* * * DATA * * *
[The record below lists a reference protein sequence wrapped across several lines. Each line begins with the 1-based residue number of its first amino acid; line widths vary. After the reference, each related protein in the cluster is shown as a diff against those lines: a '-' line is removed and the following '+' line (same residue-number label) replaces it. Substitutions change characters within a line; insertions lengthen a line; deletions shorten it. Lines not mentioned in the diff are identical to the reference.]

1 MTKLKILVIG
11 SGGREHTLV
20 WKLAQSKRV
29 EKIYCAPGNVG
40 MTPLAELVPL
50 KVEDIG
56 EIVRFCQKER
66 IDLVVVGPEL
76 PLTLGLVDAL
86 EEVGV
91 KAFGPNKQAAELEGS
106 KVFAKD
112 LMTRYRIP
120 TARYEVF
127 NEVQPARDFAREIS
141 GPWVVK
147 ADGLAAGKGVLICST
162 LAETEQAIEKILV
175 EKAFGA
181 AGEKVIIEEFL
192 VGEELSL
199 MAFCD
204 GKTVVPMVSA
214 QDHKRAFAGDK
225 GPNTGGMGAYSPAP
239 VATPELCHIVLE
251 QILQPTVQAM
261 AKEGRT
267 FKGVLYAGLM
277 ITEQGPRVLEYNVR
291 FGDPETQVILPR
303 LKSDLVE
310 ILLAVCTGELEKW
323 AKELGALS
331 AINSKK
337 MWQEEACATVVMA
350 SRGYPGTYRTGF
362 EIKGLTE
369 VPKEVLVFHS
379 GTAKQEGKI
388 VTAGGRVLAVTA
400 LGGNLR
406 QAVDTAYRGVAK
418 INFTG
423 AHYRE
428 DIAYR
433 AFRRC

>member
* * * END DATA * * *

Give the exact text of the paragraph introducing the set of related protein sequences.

[The record below lists a reference protein sequence wrapped across several lines. Each line begins with the 1-based residue number of its first amino acid; line widths vary. After the reference, each related protein in the cluster is shown as a diff against those lines: a '-' line is removed and the following '+' line (same residue-number label) replaces it. Substitutions change characters within a line; insertions lengthen a line; deletions shorten it. Lines not mentioned in the diff are identical to the reference.]